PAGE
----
General Introduction
– Should we talk about the weather?
– Listener feedback
– The Purgatory Experiment

Poe Myths
– Marrying his cousin
– Drug addiction
– Alcoholism
– Death
– A self-portrait

Magazine Culture
– Literary centers
– A broad audience
– Self-fashioning through scandal
– Poe as mercenary
– Poe as editor

Poe’s Narrators
– “I’m not crazy”
– The unreliable narrator
– How much third-person?
– Found footage

Poe’s Poetry
– In love with their own sound
– Nathan reads “The Bells”
– Scanning Poe
– Is Poe being sarcastic?
– Proto-Dada

Poe Movies
– Why the cultural fascination?
– The Vincent Price series
– Cusack-as-Poe
The Following
– The other Raven

Bad Student Readings
– Moralism
– Autobiography
– Poe over Donne
– Does the emperor have clothes?
– Liking things for the wrong reason

4 thoughts on “The Christian Humanist Podcast, Episode #103: Edgar Allan Poe”
  1. Well, I guess that settles that.  I’m lowbrow.  As if liking Pizza Hut, George Thorogood, and UFC wasn’t enough, my enjoyment of Poe appears to be the nail in the coffin of any pretensions I may have had at being cultured, and has established me as a tasteless knuckle-dragger.  So be it.
    But seriously, guys. You called The Raven a TURD and said, “the public has always had terrible taste?”  If that’s your attitude, then y’all can just just stay away from my Robert Service.  I forbid you to do a Service episode.  While we’re on the topic, I also forbid you to do episodes on the following writers, unless you have something nice to say: Alexandre Dumas, Robert Heinlein, Arthur Conan Doyle, George R.R. Martin, H.P. Lovecraft, and Robert Jordan.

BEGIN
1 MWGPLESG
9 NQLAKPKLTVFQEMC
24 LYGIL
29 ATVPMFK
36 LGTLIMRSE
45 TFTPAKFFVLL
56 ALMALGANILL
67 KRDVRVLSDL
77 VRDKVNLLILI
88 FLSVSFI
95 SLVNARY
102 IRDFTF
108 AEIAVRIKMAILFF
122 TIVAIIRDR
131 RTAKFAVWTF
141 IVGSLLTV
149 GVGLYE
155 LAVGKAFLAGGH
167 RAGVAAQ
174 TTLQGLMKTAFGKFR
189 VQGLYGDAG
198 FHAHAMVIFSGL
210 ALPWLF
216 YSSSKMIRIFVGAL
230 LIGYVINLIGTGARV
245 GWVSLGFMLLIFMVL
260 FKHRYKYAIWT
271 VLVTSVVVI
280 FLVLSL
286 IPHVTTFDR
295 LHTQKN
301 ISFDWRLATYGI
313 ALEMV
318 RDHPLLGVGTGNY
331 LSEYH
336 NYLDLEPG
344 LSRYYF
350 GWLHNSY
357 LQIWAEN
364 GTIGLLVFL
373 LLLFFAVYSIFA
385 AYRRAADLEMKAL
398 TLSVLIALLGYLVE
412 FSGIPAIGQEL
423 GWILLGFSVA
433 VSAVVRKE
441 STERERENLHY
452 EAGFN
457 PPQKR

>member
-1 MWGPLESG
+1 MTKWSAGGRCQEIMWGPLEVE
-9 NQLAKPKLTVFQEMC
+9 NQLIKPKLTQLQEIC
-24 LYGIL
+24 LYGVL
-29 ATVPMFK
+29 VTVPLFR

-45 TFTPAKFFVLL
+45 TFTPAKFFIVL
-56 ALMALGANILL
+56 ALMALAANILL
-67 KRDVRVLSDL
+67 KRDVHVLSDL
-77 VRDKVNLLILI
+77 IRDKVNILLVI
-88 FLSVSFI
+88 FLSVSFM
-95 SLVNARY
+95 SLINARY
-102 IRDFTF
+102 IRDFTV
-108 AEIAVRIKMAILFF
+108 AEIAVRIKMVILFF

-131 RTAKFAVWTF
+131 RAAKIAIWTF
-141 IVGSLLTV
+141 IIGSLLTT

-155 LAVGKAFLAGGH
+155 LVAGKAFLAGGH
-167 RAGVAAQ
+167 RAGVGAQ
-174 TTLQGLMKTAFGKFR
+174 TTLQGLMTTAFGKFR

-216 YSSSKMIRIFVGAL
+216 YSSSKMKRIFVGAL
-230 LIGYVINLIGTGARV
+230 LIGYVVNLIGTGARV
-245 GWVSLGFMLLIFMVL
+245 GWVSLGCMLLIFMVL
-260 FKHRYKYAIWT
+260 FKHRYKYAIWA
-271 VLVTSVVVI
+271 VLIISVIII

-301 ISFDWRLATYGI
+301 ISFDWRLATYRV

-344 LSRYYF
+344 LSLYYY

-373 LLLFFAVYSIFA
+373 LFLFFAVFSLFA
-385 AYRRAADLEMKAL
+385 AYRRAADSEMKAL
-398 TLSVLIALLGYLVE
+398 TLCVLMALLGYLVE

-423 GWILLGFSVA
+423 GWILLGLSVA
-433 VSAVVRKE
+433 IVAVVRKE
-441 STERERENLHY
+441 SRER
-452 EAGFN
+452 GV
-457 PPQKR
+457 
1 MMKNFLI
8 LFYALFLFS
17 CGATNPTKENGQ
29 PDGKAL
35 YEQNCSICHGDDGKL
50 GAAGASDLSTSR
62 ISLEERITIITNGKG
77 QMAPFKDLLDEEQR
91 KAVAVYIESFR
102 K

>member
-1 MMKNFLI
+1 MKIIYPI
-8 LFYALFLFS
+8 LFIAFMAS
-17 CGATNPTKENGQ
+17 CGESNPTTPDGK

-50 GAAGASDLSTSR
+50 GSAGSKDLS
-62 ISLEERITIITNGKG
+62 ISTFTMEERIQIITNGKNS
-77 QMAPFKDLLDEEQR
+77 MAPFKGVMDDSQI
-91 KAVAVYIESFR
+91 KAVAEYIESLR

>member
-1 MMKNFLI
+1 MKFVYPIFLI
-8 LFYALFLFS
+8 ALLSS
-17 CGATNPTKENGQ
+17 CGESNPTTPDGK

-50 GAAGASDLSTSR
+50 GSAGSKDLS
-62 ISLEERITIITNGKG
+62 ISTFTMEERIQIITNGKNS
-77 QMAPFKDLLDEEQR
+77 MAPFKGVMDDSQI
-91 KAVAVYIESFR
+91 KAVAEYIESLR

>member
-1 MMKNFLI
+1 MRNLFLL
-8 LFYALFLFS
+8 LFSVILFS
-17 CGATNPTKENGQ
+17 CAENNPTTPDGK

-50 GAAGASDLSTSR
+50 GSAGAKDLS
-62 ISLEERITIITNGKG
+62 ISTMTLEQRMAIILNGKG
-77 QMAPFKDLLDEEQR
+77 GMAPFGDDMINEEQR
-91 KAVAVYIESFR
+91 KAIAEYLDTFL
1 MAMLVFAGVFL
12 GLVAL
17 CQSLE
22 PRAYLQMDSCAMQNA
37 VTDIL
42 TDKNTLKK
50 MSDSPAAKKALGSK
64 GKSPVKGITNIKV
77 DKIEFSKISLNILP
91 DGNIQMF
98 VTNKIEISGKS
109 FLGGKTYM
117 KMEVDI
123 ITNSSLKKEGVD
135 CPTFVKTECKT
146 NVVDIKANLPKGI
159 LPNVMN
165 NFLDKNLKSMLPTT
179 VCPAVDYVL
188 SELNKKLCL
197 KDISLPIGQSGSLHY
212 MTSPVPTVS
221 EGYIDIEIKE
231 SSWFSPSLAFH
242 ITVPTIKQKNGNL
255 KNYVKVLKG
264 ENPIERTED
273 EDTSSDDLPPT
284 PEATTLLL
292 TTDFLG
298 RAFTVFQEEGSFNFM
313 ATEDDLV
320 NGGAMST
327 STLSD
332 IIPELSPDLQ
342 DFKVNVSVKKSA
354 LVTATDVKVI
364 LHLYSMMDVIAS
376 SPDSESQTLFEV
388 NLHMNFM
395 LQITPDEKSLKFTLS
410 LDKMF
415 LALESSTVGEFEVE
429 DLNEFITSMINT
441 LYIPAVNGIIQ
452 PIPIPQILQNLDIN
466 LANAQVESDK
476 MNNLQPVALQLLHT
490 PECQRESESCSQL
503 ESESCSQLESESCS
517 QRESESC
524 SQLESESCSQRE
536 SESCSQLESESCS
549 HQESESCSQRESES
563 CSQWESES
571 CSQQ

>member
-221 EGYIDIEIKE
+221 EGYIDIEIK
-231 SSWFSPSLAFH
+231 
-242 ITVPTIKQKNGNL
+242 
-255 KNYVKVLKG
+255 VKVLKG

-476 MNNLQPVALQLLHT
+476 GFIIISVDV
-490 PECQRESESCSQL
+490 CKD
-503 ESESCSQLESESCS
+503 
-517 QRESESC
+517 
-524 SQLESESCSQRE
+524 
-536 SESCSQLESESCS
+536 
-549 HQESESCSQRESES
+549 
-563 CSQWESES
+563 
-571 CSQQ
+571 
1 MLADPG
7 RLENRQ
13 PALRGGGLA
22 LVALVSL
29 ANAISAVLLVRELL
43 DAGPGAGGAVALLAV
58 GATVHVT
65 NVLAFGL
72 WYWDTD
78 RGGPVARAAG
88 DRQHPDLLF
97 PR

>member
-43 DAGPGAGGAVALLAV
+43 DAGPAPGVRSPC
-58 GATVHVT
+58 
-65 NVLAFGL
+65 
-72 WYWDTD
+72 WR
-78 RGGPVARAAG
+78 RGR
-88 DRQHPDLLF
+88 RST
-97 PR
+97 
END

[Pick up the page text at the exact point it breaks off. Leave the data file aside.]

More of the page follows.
“Why don’t we see Emily Dickinson movies”? Because you can’t do a movie to the tune of Yellow Rose of Texas.
    And of course there is a moral lesson in the Cask of Amontillado. The lesson is that Machiavelli was right that “Men must either be caressed or else annihilated; they
    will revenge themselves for small injuries, but cannot do so for great ones;
    the injury therefore that we do to a man must be such that we need not fear his
    And as for the reputation of the “noble and playful raven” being ruined by Poe: Good.  Never trust a corvid.  Ravens, crows, scrub jays, none of them. Never trust species that demonstrate primate-level intelligence in spite of their lack of a neocortex.  I warn you, one day they will rise and overthrow the primates and then you’ll be sorry.

    1. Charles H Well, as the Poe fan in the trio, I’m dragging my knuckles right there beside you, Charles! And I think we did say SOME nice things about Poe, though, yes: The Raven was called a turd by certain of our number.

  2. I haven’t listened to the episode yet, but I won’t have time to for a few days yet, so I have to echo Charles here; Poe may not be the best, or high art, or whatever, but then neither are Dumas, Lovecraft, and I would add, Robert E. Howard, but I’ll read them till the day I die. Doesn’t intent have anything to do with the quality of literature? Not all literature is intended for grandiose sublimity; sometimes it’s for fun, and if it fulfills its specific telos well, then let’s accept it on its own merits!
    I’ll reserve any more judgmental tirades until I actually listen to the episode, though; I could end up eating crow (or raven?) after listening.

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